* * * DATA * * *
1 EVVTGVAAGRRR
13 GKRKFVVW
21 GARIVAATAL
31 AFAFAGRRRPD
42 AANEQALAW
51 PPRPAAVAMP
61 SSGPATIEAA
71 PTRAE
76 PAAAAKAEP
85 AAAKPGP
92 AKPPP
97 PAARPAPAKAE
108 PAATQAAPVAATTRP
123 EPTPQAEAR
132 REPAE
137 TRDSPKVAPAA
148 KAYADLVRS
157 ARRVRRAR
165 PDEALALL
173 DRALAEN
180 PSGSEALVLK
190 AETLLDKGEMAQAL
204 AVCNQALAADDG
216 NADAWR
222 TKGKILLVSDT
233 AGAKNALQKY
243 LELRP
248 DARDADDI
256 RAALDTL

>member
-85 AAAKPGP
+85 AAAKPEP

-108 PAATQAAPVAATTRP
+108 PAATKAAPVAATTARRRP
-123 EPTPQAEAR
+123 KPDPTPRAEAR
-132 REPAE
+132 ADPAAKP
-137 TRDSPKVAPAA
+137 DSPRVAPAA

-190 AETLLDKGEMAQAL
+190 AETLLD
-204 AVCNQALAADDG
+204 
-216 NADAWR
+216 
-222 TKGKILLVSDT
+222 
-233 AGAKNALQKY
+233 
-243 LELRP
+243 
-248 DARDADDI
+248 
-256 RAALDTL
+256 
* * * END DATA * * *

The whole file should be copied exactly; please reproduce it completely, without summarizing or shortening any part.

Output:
1 EVVTGVAAGRRR
13 GKRKFVVW
21 GARIVAATAL
31 AFAFAGRRRPD
42 AANEQALAW
51 PPRPAAVAMP
61 SSGPATIEAA
71 PTRAE
76 PAAAAKAEP
85 AAAKPGP
92 AKPPP
97 PAARPAPAKAE
108 PAATQAAPVAATTRP
123 EPTPQAEAR
132 REPAE
137 TRDSPKVAPAA
148 KAYADLVRS
157 ARRVRRAR
165 PDEALALL
173 DRALAEN
180 PSGSEALVLK
190 AETLLDKGEMAQAL
204 AVCNQALAADDG
216 NADAWR
222 TKGKILLVSDT
233 AGAKNALQKY
243 LELRP
248 DARDADDI
256 RAALDTL

>member
-85 AAAKPGP
+85 AAAKPEP

-108 PAATQAAPVAATTRP
+108 PAATKAAPVAATTARRRP
-123 EPTPQAEAR
+123 KPDPTPRAEAR
-132 REPAE
+132 ADPAAKP
-137 TRDSPKVAPAA
+137 DSPRVAPAA

-190 AETLLDKGEMAQAL
+190 AETLLD
-204 AVCNQALAADDG
+204 
-216 NADAWR
+216 
-222 TKGKILLVSDT
+222 
-233 AGAKNALQKY
+233 
-243 LELRP
+243 
-248 DARDADDI
+248 
-256 RAALDTL
+256 